Twice as Fast as That
"Well, in our country," said Alice, still panting a little, "you'd generally get to somewhere else — if you run very fast for a long time, as we've been doing."
"A slow sort of country!" said the Queen. "Now, here, you see, it takes all the running you can do, to keep in the same place. If you want to get somewhere else, you must run at least twice as fast as that!"
- From Lewis Carroll, Through the Looking Glass and What Alice Found There
Sometimes it takes a lot of effort to stay in the same place. At other times, seemingly smaller efforts provide great velocity and lift, whether in our lives or in the capital markets. In evolutionary biology, scientists like to use the story of the Red Queen's Race, the culmination of which is quoted above, to explain how species need to continue to develop in order to just maintain their fitness relative to all of the systems and other species that surround them.
Economic and capital market cycles mirror cycles in nature. We have for the last several years been in an environment, happily, where prudent risk-taking has been very rewarding for your portfolios. Looking forward, we still think it is appropriate for you to continue to take risk in your portfolios. However, as part of the natural evolutionary cycle of risk and reward in the capital markets, we are entering a point in the market cycle where you may feel like you and your investments are running even harder and not moving as far along as you have gotten used to in the last several years. This is normal, and to be expected after a period of above-normal returns across many asset classes. We are here to help you navigate what may wind up feeling like a Red Queen's Race, on a course that may be a little trickier in the coming few years than it's been at any point since the early 2000s. We know the Red Queen's Race left Alice feeling breathless and dizzy; our approach aims to let you feel comfortable and confident in the way that your assets are invested.
Overall, we see risks outweighing opportunity in the markets right now. We see plenty of reason for a continued cautious stance in your portfolios. While the U.S. and international stock markets have continued steady overall, we note that volatility in these markets has continued to increase. Valuations in stock markets across the globe remain fairly high and historical studies show that it would be extremely unusual to experience above-average returns in the coming years given where market valuations are today. We wrote three months ago that the subprime mortgage debacle had not yet affected credit markets but that we thought it eventually would; the effect has begun to be seen in both the corporate and consumer credit markets, and the terms of the massive loans that are financing the big private equity deals are getting tighter. We think that eventually the leverage used to magnify the returns on subprime debt will create a magnified effect on the economy as much of this debt is eventually downgraded. Our overall conclusion is that a period of time in which investors and borrowers had access to cheap and easy money is coming to an end. This means that risk assets, including stocks and real estate, are somewhat vulnerable as this stage of the credit cycle comes to an end. We have therefore continued to encourage you to think long-term about achieving real returns in your portfolios by being invested predominantly in stocks and real estate, but we also currently have you placed predominantly with managers in those assets who are focused on the twin goals of market return and capital preservation.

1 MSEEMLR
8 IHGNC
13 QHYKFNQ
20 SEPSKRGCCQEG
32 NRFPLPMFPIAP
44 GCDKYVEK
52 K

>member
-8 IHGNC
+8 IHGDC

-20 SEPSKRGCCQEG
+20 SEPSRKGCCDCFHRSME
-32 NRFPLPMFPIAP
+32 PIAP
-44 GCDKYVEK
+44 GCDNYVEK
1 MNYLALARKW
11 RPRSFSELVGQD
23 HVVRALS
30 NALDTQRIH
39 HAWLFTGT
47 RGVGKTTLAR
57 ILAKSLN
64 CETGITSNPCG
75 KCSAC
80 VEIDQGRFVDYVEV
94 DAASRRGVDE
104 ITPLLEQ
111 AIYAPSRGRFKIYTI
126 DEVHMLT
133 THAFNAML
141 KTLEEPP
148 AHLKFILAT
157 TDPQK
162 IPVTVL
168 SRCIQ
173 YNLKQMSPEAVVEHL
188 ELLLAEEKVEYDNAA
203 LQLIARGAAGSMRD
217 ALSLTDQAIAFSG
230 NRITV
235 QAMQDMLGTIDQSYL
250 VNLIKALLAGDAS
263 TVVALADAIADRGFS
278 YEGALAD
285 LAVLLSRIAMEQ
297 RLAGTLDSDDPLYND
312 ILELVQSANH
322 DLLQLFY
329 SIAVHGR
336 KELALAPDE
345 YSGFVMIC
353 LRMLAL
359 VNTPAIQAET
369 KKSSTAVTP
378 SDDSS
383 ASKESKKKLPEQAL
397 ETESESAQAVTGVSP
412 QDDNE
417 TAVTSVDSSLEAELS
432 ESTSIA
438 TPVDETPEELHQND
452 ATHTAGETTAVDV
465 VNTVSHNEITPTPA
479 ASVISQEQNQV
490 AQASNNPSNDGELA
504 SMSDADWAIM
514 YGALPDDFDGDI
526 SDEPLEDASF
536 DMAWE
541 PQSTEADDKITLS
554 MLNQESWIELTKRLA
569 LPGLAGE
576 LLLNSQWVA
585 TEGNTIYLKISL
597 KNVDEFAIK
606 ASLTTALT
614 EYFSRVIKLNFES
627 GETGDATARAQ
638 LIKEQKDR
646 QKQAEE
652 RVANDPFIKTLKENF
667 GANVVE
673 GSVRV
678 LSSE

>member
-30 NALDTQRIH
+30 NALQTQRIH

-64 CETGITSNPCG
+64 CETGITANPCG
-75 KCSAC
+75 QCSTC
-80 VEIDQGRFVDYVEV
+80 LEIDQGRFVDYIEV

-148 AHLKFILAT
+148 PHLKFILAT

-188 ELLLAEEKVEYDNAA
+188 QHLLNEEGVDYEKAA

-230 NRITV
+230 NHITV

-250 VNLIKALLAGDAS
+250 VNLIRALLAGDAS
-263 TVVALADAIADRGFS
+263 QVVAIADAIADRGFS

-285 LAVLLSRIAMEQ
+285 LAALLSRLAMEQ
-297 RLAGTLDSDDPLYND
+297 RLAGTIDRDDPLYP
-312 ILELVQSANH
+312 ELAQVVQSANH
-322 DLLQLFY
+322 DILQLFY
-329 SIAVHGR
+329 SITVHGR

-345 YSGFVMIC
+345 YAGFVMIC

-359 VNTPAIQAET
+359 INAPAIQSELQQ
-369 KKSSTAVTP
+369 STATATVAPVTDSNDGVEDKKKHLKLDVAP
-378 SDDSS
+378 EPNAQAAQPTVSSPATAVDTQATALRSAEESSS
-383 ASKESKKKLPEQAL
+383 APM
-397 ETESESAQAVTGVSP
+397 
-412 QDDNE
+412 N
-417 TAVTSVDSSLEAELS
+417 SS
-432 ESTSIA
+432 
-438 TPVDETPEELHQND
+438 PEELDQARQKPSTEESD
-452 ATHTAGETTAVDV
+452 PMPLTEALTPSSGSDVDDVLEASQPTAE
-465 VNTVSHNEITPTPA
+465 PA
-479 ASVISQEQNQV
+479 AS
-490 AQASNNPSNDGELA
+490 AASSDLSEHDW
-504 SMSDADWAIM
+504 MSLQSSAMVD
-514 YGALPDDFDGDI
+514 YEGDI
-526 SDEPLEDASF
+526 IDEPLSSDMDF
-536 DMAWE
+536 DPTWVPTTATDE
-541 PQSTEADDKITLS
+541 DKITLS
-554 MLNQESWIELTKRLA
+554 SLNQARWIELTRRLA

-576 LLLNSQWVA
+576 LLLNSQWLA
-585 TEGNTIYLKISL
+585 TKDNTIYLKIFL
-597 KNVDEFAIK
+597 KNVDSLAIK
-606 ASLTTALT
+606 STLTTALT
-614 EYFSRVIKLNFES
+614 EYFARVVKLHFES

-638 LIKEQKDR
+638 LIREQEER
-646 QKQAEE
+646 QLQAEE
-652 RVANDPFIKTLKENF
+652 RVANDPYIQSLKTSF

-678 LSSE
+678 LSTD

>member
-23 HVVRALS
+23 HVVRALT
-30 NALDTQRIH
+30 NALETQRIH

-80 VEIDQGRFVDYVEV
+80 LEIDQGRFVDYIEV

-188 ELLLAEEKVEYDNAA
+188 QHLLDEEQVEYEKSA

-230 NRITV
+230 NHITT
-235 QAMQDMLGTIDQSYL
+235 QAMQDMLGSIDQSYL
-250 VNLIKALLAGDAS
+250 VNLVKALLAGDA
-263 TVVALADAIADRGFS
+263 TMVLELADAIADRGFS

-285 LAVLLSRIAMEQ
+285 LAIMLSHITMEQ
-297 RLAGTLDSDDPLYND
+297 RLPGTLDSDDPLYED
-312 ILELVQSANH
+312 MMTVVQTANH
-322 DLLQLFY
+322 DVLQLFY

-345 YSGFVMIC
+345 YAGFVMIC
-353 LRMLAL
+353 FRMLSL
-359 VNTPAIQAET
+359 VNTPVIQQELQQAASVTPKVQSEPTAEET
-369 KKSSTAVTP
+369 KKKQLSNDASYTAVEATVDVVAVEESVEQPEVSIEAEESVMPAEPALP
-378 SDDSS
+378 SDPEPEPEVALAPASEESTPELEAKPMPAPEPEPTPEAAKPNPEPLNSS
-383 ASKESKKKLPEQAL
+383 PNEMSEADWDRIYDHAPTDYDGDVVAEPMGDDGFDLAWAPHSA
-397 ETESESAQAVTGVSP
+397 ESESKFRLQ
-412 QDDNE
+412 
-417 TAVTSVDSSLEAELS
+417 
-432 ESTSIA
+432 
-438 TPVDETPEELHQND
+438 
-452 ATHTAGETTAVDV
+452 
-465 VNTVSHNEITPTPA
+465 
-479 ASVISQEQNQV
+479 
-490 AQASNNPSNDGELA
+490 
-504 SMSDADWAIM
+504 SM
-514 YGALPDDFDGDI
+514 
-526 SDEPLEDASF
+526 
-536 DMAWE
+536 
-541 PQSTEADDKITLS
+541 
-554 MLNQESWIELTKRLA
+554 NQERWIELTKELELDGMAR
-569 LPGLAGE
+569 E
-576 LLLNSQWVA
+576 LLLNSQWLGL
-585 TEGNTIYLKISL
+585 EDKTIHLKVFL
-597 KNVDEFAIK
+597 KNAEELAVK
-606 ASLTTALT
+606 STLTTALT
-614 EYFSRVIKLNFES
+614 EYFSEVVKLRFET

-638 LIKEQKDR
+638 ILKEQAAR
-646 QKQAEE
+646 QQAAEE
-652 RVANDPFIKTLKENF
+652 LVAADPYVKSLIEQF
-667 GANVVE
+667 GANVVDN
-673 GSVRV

We have noted that interest rates have spiked up on the long end. The yield curve looks normal again, and not because the Federal Reserve cut interest rates. The Fed has refrained from cutting short-term rates due to its goal of making sure inflation does not become more of a problem than it already is in the economy, even as the economy has slowed. The reason the yield curve looks normal again is because bond investors decided they wanted to get paid more for investing in long-term debt than in short-term debt. This of course has resulted in price declines in long-term bonds and has vindicated our decision to focus your fixed income investments on the short end of the interest rate spectrum. However, we now feel more firmly that we could be in a rising interest rate environment for some time. Going forward, the fixed income allocation in your portfolios will therefore focus even more on asset stability. This emerging higher interest rate environment will also impact the planning work we do for you.
Real estate as an asset class has corrected in price recently. While this decline impacted your portfolios this quarter, we think it is prudent that you stay the course and continue to hold your current positions. While commercial real estate valuations have gone down as a result of this market correction, the fundamentals remain strong for high quality diversified commercial real estate. We have weighted your real estate positions, as in other asset classes, with a manager who has a solid track record at preserving capital as well as generating return, so we are satisfied that your real estate allocations and specific investments are appropriate at this time.
Overall, we are running hard for you, perhaps to stay in place for now. And when the balance of risk and opportunity shifts in the markets back to a focus on opportunity, we will take advantage of that too.
This is a general assessment of client portfolios and does not reflect the specific circumstance of every client.